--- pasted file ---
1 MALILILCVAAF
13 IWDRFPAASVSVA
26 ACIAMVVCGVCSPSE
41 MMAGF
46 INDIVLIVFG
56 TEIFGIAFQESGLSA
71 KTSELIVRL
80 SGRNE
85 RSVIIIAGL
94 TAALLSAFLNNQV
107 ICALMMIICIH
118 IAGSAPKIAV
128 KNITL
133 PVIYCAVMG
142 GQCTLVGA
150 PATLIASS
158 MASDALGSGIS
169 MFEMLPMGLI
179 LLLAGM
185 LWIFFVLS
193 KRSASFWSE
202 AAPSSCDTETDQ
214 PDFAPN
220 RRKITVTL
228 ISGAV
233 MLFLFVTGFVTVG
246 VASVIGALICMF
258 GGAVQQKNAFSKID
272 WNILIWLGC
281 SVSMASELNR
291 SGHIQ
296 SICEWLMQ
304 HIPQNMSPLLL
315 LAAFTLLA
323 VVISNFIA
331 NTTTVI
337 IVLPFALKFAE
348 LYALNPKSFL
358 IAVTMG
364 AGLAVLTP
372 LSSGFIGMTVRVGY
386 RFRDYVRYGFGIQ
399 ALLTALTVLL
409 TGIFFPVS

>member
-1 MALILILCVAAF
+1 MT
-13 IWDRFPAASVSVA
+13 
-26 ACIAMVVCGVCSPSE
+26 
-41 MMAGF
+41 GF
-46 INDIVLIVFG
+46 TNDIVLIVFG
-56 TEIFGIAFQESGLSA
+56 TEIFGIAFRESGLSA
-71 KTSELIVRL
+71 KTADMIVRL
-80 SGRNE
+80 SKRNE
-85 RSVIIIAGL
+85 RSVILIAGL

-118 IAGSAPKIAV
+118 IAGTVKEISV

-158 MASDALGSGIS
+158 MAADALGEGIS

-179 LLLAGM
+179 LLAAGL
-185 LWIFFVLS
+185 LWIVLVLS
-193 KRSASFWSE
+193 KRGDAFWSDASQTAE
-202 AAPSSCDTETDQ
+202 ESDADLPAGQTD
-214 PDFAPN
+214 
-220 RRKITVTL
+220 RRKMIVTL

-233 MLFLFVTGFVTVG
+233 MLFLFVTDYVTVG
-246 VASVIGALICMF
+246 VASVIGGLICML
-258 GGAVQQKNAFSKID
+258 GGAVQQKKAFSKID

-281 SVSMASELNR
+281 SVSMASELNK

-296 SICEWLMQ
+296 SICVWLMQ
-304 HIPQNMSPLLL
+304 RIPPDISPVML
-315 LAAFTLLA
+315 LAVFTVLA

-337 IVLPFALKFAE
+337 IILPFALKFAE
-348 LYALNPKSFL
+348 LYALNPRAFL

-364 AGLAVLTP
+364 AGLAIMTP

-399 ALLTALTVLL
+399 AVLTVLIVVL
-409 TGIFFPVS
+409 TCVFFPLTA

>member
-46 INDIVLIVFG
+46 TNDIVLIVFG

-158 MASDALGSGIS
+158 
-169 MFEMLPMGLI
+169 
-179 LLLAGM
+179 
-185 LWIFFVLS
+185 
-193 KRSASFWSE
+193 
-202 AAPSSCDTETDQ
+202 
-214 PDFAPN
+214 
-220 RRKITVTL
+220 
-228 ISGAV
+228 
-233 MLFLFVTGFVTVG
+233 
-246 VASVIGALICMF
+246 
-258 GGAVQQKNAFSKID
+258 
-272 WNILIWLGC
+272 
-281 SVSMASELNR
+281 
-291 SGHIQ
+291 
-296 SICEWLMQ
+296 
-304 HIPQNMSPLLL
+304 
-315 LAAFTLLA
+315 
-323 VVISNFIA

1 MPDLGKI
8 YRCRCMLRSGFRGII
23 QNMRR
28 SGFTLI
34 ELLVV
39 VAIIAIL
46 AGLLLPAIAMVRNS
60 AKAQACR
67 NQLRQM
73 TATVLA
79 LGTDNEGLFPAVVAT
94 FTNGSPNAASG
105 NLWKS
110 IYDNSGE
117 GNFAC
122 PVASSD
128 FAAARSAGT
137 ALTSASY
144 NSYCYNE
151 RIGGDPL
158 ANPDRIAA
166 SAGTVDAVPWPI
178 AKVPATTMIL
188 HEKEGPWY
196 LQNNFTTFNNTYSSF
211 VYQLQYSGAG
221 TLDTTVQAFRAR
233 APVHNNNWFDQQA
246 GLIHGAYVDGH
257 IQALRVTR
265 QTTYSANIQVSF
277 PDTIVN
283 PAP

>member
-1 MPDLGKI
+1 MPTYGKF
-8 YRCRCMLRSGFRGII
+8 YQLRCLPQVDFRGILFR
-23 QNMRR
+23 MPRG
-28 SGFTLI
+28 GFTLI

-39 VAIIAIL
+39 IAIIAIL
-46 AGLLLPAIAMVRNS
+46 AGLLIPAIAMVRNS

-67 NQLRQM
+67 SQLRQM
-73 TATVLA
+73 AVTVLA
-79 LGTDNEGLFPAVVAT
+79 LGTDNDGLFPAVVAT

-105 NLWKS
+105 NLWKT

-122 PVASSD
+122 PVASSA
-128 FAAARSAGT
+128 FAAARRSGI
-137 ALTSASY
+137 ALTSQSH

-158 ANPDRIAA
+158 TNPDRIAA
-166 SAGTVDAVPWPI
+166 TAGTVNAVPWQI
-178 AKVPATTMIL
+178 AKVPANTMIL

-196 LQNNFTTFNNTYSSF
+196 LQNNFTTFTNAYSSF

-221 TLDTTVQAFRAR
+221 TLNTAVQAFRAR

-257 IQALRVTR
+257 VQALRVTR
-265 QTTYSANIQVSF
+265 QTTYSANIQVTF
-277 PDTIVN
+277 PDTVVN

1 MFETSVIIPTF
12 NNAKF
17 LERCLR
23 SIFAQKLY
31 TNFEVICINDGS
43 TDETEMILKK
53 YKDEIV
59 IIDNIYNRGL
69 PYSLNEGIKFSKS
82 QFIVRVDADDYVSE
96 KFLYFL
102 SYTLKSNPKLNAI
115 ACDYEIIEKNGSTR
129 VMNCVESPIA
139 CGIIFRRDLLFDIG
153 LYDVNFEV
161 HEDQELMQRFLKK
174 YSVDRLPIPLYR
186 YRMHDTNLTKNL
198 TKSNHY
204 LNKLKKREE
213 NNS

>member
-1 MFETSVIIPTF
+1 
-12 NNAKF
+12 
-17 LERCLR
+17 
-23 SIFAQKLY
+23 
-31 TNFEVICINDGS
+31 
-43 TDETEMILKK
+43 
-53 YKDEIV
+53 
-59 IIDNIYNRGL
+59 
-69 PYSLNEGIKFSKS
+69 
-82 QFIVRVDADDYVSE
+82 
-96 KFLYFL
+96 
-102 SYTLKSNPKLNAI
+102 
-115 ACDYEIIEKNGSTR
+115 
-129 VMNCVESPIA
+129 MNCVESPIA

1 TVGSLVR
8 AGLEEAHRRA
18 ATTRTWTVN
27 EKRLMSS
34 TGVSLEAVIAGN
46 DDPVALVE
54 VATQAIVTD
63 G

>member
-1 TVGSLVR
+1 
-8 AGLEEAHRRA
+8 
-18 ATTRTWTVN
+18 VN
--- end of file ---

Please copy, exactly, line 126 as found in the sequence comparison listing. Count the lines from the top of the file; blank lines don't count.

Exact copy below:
+233 